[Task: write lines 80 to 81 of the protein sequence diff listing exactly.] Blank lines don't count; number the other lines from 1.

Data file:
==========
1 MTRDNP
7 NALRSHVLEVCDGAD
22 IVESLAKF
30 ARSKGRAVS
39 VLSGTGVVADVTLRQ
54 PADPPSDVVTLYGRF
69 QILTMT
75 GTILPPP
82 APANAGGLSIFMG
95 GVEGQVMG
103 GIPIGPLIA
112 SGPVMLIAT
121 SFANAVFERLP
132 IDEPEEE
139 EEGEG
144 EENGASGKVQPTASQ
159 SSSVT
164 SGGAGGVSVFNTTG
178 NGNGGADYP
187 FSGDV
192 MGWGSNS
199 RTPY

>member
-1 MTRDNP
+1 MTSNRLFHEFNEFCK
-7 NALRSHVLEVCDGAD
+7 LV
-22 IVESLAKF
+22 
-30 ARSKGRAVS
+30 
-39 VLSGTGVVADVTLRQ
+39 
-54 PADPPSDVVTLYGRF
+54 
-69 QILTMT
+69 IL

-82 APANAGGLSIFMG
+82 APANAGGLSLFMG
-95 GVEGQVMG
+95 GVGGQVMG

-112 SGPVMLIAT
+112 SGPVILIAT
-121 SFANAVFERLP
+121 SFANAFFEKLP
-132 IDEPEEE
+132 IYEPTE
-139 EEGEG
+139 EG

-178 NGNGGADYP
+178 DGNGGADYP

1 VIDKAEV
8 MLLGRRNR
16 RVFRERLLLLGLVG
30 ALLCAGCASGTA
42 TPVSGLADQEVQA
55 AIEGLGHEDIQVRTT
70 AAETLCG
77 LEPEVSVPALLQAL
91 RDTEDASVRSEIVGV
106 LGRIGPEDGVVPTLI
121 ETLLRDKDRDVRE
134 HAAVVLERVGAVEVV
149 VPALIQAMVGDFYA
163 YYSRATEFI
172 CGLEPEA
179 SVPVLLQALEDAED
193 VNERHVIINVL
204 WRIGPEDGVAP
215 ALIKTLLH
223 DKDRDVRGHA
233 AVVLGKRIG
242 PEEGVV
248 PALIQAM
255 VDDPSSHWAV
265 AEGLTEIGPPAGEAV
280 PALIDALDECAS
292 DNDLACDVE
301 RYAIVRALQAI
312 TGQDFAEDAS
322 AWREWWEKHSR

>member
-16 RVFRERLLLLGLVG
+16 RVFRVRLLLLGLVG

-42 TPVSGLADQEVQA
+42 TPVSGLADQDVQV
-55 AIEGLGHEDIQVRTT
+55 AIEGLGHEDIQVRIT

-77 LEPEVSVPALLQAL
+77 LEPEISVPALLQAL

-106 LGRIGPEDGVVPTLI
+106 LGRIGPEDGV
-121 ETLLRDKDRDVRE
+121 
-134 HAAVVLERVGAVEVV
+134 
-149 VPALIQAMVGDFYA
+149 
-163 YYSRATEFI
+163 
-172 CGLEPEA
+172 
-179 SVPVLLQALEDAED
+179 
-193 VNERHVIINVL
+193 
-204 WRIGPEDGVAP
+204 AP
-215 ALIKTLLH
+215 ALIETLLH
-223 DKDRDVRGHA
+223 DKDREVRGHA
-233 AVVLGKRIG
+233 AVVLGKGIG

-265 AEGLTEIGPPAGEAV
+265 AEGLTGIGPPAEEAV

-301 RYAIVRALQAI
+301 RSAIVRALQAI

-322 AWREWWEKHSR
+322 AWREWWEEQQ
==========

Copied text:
312 TGQDFAEDAS
322 AWREWWEKHSR